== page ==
(b) The Master’s Wilayat
The master enjoys Wilayat over his slave. In case of exigency, the Shari’ah sanctions slavery subject to limitations of place and time. In other words, when Muslims take enemy soldiers captive during war with infidels, the system under certain specific conditions, subjects them to the authority of Muslim soldier as slaves. The Muslims who own the slaves are obliged to pay for all their expenses and endeavor to educate them. In this connection the Shari’ah has legislated certain rules which result in the ultimate freedom of the slaves under reasonable conditions. Such laws were set down in an environment in which the Muslims found no better way of dealing with the problem of prisoners of war. The other alternatives-killing those prisoners, handing them back to the enemy, or setting them free to do as they please in the Islamic society were not only against the interests of Islam but it was also against reason. Neither was it within the means of the Islamic government of the time to confine them within a prison. Therefore, there was no other option than to distribute these captives and put them under the guardianship of individual Muslims, so that they could gradually become acquainted with Islamic system of ethics and customs and finally attain their liberty. When we note the Islamic instructions concerning their treatment and the various ways legislated for their freedom, the issue of sanction of slavery in Islam and the baseless accusations made in this regard become clear. What is relevant here is that the Wilayat of the master over his slave is similar to that of a father over his underage children and we are not concerned here with the reason and justification for the legislation of such a Wilayat or with criticism raised in this regard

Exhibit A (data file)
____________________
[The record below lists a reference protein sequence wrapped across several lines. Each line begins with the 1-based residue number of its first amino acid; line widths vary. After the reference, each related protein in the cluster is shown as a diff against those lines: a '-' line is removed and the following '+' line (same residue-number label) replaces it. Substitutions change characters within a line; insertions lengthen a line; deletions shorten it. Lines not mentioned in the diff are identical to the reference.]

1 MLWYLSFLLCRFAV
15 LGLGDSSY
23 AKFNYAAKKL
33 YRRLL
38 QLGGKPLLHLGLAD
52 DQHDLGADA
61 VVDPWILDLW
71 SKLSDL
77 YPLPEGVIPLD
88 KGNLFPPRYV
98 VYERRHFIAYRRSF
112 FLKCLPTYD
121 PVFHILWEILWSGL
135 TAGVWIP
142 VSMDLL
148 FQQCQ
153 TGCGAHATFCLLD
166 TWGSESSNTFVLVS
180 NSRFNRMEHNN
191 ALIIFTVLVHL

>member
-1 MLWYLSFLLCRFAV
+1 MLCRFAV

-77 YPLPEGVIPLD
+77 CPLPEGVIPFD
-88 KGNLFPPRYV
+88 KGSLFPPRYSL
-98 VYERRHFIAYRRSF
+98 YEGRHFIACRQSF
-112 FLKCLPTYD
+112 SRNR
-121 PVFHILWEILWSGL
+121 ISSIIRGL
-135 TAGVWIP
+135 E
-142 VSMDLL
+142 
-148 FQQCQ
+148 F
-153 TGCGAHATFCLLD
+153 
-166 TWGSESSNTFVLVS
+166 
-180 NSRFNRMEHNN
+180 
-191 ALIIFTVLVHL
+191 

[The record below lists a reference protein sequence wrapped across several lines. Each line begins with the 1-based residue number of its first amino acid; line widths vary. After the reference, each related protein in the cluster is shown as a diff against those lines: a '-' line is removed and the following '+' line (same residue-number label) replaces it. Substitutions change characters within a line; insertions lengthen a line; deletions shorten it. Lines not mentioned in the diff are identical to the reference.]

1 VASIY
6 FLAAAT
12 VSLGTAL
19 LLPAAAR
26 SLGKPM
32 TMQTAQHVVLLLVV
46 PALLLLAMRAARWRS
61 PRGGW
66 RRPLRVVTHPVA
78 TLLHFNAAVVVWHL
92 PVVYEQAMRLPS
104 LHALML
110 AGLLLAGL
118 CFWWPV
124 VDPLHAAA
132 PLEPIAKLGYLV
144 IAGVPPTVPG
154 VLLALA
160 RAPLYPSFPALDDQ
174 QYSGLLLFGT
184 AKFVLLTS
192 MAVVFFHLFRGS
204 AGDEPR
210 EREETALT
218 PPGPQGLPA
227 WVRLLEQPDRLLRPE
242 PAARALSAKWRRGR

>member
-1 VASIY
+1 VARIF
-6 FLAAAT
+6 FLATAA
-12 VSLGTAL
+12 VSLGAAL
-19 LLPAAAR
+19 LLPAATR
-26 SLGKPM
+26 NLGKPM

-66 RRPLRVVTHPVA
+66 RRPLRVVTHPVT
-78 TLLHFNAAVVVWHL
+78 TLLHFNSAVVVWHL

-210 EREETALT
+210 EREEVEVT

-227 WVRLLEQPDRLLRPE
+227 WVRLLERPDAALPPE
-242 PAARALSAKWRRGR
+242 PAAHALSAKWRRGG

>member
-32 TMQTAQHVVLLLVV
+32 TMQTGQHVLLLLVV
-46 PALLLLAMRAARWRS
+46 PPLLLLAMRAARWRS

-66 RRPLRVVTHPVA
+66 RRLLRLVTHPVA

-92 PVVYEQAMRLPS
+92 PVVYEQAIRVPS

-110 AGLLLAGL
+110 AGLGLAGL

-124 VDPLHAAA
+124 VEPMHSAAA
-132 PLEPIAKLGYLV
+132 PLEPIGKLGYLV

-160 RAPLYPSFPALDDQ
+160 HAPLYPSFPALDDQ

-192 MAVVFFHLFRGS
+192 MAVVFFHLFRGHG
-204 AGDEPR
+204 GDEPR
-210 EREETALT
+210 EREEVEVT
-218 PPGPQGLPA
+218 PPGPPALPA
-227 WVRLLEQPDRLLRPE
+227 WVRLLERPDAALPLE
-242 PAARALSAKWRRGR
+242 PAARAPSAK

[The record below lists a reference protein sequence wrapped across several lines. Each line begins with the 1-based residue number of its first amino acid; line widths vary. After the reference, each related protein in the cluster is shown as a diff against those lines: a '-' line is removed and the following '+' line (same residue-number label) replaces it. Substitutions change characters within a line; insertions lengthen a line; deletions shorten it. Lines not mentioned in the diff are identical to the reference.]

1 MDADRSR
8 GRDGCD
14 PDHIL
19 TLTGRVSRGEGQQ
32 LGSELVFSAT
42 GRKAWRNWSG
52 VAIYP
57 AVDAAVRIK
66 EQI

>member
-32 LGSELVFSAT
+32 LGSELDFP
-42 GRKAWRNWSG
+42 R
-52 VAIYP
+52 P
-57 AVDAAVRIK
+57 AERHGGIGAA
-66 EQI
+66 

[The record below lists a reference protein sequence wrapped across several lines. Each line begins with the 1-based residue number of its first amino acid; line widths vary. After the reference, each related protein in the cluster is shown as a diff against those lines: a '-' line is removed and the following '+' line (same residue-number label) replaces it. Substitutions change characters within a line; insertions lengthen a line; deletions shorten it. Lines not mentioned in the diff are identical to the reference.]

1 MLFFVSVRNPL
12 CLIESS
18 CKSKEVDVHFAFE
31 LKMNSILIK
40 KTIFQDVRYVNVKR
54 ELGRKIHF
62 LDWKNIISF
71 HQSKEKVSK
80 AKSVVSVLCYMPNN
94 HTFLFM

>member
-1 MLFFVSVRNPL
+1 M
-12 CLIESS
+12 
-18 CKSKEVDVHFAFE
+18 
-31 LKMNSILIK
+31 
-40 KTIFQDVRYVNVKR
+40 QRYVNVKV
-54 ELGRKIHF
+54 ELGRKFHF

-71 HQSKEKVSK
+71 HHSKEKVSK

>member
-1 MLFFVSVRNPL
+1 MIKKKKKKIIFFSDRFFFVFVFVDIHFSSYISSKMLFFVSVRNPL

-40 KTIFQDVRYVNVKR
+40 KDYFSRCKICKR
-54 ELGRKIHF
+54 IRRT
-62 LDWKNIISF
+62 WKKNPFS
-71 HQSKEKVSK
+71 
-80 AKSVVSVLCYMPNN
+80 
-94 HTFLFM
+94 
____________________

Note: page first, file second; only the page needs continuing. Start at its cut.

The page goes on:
(c) The Wilayat of the Executor of a Will
The Wilayat of the executor of a will (wasi) or the non-parental guardian (qayyim), who is appointed, to supervise over the persons and property of the minors, by either the father or paternal grandfather, is a form of al-Walayat al-Tashri’iyyah. It is derived from the Wilayat of the father and the paternal grandfather and is sanctioned subject to specific conditions and limitations.